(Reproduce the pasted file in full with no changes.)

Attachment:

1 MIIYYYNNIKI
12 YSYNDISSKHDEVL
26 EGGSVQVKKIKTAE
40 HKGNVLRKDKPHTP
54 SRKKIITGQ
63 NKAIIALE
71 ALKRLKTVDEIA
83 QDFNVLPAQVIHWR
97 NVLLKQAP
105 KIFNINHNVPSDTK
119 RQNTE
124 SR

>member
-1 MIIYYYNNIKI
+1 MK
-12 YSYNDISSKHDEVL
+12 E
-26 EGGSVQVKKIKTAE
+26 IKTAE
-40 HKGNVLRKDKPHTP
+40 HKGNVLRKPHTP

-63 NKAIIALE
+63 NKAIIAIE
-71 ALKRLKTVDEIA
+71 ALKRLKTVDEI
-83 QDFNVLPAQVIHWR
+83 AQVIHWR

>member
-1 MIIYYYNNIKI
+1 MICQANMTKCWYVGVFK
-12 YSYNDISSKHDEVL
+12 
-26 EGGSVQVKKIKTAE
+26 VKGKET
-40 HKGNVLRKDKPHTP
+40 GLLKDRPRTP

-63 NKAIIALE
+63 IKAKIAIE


1 MIIYYYNNIKI
12 YSYNDISSKHDEVL
26 EGGSVQVKKIKTAE
40 HKGNVLRKDKPHTP
54 SRKKIITGQ
63 NKAIIALE
71 ALKRLKTVDEIA
83 QDFNVLPAQVIHWR
97 NVLLKQAP
105 KIFNINHNVPSDTK
119 RQNTE
124 SR

>member
-1 MIIYYYNNIKI
+1 MK
-12 YSYNDISSKHDEVL
+12 E
-26 EGGSVQVKKIKTAE
+26 IKTAE
-40 HKGNVLRKDKPHTP
+40 HKGNVLRKPHTP

-63 NKAIIALE
+63 NKAIIAIE
-71 ALKRLKTVDEIA
+71 ALKRLKTVDEI
-83 QDFNVLPAQVIHWR
+83 AQVIHWR

>member
-1 MIIYYYNNIKI
+1 MICQANMTKCWYVGVFK
-12 YSYNDISSKHDEVL
+12 
-26 EGGSVQVKKIKTAE
+26 VKGKET
-40 HKGNVLRKDKPHTP
+40 GLLKDRPRTP

-63 NKAIIALE
+63 IKAKIAIE